What’s more, Dalio does not actually think that his relatively upbeat vision of “the economy” is what investors should focus on now. Before the last credit crisis, when Dalio was making his prescient calls, he used models of financial flows, debt and growth to predict where markets were heading. Indeed, he was so proud of these models that he later produced a chirpy cartoon with stick figures that likened the economy and financial system to a machine.
But Dalio recently decided it is meaningless to talk about “the economy”, or trade on this overall “machine”. This stems from an issue that billionaires usually prefer to avoid talking about: rising income inequality. More specifically, Dalio thinks inequality is rising so fast that it has created multiple “economies”: although the elite live in an expanding economy, “for the bottom 60 per cent, 80 per cent, there is a depressed economy that is not growing well”. This means we need to think how we talk about “economics”, he says. America needs a “national commission to rethink our economic metrics”.
But this vision has also changed how he models the future: he thinks this inequality is creating so much strife that it will be political conflict — not economics — that drives markets in 2018 and beyond. “[These days] there’s not the same volatility of inflation, growth and interest rates. So political issues are more important than macro [economic] issues,” Dalio says. “The world was driven by central bank policies [before]. That’s not the case now,” he adds, noting that what investors should watch is not (just) Fed statements, but “the next election in France or in the UK, or how hospitable will Jeremy Corbyn be to capital?”
Here is a link to the full article.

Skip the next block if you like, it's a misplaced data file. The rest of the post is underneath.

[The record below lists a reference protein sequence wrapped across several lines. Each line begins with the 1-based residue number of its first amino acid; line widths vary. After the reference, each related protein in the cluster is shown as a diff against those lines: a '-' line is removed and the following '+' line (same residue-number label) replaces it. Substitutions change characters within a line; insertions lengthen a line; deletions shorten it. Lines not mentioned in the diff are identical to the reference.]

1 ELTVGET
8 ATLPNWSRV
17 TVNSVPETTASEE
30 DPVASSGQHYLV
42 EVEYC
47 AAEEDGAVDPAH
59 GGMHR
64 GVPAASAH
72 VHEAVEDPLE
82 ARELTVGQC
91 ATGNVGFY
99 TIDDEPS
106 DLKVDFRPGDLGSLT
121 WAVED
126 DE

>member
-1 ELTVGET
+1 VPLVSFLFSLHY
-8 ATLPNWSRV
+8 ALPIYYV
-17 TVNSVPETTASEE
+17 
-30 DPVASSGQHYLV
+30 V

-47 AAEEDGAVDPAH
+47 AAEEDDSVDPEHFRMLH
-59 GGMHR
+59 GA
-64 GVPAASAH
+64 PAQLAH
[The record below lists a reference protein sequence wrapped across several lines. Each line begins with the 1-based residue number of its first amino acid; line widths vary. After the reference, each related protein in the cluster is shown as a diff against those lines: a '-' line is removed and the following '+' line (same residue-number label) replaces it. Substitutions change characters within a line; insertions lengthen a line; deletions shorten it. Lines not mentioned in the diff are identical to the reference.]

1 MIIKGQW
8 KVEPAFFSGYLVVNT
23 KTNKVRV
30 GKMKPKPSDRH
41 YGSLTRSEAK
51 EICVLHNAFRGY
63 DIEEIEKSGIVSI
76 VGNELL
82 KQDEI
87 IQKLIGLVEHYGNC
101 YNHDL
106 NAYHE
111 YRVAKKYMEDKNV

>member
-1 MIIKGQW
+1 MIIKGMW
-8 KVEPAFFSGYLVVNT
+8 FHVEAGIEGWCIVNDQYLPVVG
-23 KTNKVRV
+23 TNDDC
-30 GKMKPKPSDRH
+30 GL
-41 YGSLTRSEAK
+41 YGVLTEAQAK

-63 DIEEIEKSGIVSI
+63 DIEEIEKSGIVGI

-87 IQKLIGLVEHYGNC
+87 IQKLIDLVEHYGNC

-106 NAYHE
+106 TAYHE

Nothing lasts forever. We have been though decades of governments in the West that ruled from the Middle. Each of us has strong political views, but I don’t think anyone would argue with the fact that over the last few decades the majority of governments have persisted with the policies of the last regime with small changes that are more cosmetic than real and where the greatest differences are in the personalities of politicians. If anything, the one abiding policy has been to increase social benefits and public sector pay in an effort to ensure power is sustained. This has resulted in rising debt burdens, unfunded pension liabilities and health services that are rapidly running out of money.
The credit crisis was a pivotal event because it signaled a decision for elite on whether to intensify their policies or abandon them for a more equitable solution. Bailing out the banks by massively increasing the debt servicing obligations of the sovereign meant that those who had taken risk were bailed out by those who had not. That failure of massive money creation to stimulate growth and high standards of living added insult to injury for millions of so-called middle-class people. We don’t have to look much further for the reason behind the rise in populism, xenophobia and nationalism. They are all symptoms of a wider revolt against the status quo.
The move to fiscal stimulus (AKA deficit spending) by the USA is a reflection of this transition. The first rule of politics is give the people what they want and what they want is more money. That is helping to fuel the accelerating trends on Wall Street and is a clear example of the increasing influence of politics on markets. Since the switch to populism has so far not resulted in the calamity predicted, and fiscal stimulus will, at least for a while, support higher spending, we can expect political polarization to remain a powerful force for change in economies and markets both in the USA and elsewhere.